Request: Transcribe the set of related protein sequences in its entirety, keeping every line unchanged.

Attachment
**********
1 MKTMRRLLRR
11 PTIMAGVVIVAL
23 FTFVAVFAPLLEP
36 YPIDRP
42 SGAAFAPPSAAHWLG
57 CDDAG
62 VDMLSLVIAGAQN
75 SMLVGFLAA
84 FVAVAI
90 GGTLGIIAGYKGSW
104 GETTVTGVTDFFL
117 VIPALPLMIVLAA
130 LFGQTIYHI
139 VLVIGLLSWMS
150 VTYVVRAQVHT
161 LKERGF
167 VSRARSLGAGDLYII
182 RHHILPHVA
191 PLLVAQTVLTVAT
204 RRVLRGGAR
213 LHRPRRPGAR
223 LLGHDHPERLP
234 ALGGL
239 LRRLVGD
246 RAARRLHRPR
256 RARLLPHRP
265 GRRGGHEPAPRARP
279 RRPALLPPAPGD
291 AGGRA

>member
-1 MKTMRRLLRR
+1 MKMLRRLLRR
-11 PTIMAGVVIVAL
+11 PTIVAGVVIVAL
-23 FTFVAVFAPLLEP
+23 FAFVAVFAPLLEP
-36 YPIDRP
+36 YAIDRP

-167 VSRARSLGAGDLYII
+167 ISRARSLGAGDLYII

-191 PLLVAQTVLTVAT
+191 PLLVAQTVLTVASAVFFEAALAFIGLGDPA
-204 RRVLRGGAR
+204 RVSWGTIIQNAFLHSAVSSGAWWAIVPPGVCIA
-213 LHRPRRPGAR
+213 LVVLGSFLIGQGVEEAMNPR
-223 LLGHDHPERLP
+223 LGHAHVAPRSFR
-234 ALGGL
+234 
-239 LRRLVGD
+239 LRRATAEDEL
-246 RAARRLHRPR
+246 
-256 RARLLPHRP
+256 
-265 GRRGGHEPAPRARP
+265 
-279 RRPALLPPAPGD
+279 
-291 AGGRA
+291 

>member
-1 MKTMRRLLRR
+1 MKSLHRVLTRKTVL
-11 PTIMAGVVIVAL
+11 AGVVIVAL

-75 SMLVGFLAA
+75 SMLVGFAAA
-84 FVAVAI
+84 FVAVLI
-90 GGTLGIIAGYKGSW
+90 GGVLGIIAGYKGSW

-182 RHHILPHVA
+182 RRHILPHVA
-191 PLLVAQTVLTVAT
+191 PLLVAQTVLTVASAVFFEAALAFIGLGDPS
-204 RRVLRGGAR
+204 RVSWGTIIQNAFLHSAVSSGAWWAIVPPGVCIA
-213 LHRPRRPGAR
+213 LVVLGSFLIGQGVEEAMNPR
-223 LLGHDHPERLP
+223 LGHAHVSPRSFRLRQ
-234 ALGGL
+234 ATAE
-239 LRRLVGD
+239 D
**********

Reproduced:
1 MKTMRRLLRR
11 PTIMAGVVIVAL
23 FTFVAVFAPLLEP
36 YPIDRP
42 SGAAFAPPSAAHWLG
57 CDDAG
62 VDMLSLVIAGAQN
75 SMLVGFLAA
84 FVAVAI
90 GGTLGIIAGYKGSW
104 GETTVTGVTDFFL
117 VIPALPLMIVLAA
130 LFGQTIYHI
139 VLVIGLLSWMS
150 VTYVVRAQVHT
161 LKERGF
167 VSRARSLGAGDLYII
182 RHHILPHVA
191 PLLVAQTVLTVAT
204 RRVLRGGAR
213 LHRPRRPGAR
223 LLGHDHPERLP
234 ALGGL
239 LRRLVGD
246 RAARRLHRPR
256 RARLLPHRP
265 GRRGGHEPAPRARP
279 RRPALLPPAPGD
291 AGGRA

>member
-1 MKTMRRLLRR
+1 MKMLRRLLRR
-11 PTIMAGVVIVAL
+11 PTIVAGVVIVAL
-23 FTFVAVFAPLLEP
+23 FAFVAVFAPLLEP
-36 YPIDRP
+36 YAIDRP

-167 VSRARSLGAGDLYII
+167 ISRARSLGAGDLYII

-191 PLLVAQTVLTVAT
+191 PLLVAQTVLTVASAVFFEAALAFIGLGDPA
-204 RRVLRGGAR
+204 RVSWGTIIQNAFLHSAVSSGAWWAIVPPGVCIA
-213 LHRPRRPGAR
+213 LVVLGSFLIGQGVEEAMNPR
-223 LLGHDHPERLP
+223 LGHAHVAPRSFR
-234 ALGGL
+234 
-239 LRRLVGD
+239 LRRATAEDEL
-246 RAARRLHRPR
+246 
-256 RARLLPHRP
+256 
-265 GRRGGHEPAPRARP
+265 
-279 RRPALLPPAPGD
+279 
-291 AGGRA
+291 

>member
-1 MKTMRRLLRR
+1 MKSLHRVLTRKTVL
-11 PTIMAGVVIVAL
+11 AGVVIVAL

-75 SMLVGFLAA
+75 SMLVGFAAA
-84 FVAVAI
+84 FVAVLI
-90 GGTLGIIAGYKGSW
+90 GGVLGIIAGYKGSW

-182 RHHILPHVA
+182 RRHILPHVA
-191 PLLVAQTVLTVAT
+191 PLLVAQTVLTVASAVFFEAALAFIGLGDPS
-204 RRVLRGGAR
+204 RVSWGTIIQNAFLHSAVSSGAWWAIVPPGVCIA
-213 LHRPRRPGAR
+213 LVVLGSFLIGQGVEEAMNPR
-223 LLGHDHPERLP
+223 LGHAHVSPRSFRLRQ
-234 ALGGL
+234 ATAE
-239 LRRLVGD
+239 D